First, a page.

Definition - What does Daivi Sampat mean?
Daivi sampat is a term that refers to the 26 virtues listed in the Bhagavad Gita that the sadhaka (spiritual seekers) strive for in their quest to become enlightening beings. The term comes from the Sanskrit daivi, meaning “divine,” and sampat, meaning “wealth” or “perfection.”
According to the Gita, there are two categories of mental traits, daivi sampat, and its opposite, asuri sampat, which translates as “devilish qualities” or “demoniacal wealth.” Asuri sampat is an impediment to spiritual growth and a spiritual life. Daivi sampat is required for a spiritual life and self-realization.
Yogapedia explains Daivi Sampat
The average person has both daivi and asuri sampat, but the yogi on the path to moksha sheds the asuri sampat, because the only way to moksha and liberation from the cycle of reincarnation is to embrace the daivi sampat.
The daivi sampat, as described in Chapter 16 of the Bhagavad Gita includes:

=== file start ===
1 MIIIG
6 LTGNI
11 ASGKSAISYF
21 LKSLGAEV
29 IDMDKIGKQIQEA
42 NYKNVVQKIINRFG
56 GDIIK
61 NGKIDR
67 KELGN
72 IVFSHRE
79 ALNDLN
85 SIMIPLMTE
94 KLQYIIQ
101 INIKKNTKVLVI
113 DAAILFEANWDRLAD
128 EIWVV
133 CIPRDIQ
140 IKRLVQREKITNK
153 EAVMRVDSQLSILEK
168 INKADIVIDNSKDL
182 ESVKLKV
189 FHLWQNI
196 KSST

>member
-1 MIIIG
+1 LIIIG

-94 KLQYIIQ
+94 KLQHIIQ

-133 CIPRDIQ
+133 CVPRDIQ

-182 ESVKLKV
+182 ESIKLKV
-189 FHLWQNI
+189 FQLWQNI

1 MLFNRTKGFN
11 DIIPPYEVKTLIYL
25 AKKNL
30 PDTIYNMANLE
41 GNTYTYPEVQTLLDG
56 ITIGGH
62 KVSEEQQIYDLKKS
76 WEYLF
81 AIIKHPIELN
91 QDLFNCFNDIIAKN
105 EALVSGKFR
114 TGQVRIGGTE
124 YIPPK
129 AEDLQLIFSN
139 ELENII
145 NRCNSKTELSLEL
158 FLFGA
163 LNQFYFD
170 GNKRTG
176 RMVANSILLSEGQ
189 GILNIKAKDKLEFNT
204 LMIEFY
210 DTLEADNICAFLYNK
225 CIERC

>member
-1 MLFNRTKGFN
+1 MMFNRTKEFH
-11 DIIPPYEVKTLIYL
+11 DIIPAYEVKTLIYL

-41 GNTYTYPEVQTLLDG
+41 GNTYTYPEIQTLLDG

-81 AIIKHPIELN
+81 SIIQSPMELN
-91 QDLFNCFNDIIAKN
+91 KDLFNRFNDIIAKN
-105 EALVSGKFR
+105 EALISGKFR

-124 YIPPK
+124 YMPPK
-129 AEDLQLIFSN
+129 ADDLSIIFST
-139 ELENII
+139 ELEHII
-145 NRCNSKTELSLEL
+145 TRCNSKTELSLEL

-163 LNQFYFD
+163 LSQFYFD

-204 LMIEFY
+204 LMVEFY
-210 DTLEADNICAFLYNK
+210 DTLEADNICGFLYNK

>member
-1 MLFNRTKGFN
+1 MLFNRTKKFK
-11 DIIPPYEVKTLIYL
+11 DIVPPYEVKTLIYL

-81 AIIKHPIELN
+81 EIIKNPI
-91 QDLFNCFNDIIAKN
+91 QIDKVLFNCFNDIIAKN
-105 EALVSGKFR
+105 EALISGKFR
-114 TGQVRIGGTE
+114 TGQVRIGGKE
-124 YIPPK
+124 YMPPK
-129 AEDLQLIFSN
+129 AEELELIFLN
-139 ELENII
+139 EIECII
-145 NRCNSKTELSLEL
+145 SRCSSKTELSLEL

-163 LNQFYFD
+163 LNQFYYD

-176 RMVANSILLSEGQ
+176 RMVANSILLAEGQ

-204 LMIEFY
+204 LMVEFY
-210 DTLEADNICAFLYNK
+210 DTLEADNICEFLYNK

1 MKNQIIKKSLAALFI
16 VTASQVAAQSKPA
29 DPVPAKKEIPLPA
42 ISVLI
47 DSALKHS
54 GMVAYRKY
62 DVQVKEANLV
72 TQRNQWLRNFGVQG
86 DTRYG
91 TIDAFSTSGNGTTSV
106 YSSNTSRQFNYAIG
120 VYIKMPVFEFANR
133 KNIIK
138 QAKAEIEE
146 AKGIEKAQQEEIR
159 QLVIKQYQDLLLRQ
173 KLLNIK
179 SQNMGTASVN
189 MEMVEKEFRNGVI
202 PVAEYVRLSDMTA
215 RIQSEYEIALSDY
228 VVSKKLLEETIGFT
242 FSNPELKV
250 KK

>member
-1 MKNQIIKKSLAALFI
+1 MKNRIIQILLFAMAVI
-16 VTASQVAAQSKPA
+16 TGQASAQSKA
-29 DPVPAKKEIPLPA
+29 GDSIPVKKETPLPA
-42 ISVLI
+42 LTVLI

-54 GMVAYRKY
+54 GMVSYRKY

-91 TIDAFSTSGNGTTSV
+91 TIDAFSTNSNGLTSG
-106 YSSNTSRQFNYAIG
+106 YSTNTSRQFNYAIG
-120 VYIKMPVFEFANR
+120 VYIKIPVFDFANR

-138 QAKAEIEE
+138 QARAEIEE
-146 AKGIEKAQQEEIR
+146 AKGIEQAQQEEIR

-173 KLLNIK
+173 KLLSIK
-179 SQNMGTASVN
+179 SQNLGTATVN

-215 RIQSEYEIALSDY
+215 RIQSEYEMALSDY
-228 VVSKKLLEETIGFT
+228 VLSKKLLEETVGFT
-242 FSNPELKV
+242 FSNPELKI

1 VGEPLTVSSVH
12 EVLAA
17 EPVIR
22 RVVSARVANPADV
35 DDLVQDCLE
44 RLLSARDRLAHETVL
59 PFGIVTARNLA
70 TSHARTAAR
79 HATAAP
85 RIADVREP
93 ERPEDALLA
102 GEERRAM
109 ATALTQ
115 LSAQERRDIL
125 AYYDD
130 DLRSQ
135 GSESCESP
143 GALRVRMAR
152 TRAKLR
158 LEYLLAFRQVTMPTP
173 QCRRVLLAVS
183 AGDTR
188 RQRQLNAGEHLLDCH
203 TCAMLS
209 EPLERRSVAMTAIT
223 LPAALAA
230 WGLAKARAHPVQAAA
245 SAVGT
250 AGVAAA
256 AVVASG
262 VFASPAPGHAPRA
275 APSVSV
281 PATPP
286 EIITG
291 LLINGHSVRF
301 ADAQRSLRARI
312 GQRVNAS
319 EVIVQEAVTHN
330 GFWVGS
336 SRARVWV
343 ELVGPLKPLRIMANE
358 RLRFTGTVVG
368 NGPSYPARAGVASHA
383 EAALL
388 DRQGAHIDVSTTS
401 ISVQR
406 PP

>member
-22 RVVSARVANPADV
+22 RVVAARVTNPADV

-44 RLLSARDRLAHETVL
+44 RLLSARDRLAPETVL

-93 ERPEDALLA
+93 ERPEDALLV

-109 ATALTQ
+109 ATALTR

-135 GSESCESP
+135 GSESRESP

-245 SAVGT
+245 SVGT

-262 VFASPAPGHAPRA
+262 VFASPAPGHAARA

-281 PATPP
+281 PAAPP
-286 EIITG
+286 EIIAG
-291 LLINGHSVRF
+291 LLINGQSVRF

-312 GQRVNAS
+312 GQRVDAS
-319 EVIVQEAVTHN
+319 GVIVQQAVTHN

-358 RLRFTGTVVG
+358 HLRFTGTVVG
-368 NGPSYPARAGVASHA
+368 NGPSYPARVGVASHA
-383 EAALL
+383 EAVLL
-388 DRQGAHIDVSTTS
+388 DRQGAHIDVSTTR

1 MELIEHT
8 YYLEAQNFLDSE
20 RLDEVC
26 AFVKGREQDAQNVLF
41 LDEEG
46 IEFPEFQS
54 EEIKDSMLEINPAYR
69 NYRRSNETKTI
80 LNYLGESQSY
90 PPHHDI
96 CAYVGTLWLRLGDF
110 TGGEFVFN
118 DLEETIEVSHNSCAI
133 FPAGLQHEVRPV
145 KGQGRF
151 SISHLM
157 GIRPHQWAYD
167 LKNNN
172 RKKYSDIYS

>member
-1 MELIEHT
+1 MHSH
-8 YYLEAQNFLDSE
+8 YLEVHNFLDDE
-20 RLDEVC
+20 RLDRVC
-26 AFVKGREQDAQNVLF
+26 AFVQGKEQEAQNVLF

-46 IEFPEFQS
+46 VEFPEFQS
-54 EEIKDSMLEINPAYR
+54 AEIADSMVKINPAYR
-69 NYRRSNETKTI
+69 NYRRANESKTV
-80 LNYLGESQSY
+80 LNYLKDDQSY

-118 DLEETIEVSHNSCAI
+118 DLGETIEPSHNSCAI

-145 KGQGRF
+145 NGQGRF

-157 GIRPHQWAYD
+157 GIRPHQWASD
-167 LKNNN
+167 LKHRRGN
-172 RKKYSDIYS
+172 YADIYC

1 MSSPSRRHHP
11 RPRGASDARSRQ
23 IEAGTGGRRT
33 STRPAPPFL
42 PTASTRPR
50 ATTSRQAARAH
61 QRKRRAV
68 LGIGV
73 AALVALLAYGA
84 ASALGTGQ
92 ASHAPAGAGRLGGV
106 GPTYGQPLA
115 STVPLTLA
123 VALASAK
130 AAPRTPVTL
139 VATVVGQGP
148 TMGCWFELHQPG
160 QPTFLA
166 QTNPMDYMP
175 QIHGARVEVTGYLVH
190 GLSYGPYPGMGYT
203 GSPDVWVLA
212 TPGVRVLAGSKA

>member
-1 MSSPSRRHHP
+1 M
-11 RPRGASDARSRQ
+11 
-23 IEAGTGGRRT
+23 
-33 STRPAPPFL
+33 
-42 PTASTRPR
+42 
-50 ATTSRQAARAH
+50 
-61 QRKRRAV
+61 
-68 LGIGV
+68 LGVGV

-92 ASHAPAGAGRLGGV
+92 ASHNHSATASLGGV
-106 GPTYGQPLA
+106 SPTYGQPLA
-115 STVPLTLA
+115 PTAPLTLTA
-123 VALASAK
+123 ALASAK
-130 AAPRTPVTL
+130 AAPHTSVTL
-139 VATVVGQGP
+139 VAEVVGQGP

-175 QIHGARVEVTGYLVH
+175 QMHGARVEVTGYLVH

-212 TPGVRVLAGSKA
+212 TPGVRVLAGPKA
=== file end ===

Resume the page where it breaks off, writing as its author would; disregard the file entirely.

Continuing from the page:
- First verse – fearlessness, purity of heart, devotion to knowledge through the path of yoga, charity, self-restraint, sacrifice, study of oneself and scriptures, austerity and straightforwardness or rectitude.
- Second verse – harmlessness, truth, lack of anger, renunciation, peacefulness, absence of fault-finding, compassion, non-covetousness, gentleness, modesty and steadiness.
- Third verse – vigor, forgiveness, fortitude and patience, purity of mind and body, lack of malice and absence of excessive pride.
In contrast, asuri sampat consists of such traits as: delusion, absence of faith, greed, egoism, pretension, cruelty, anger, vanity, ignorance and impurity.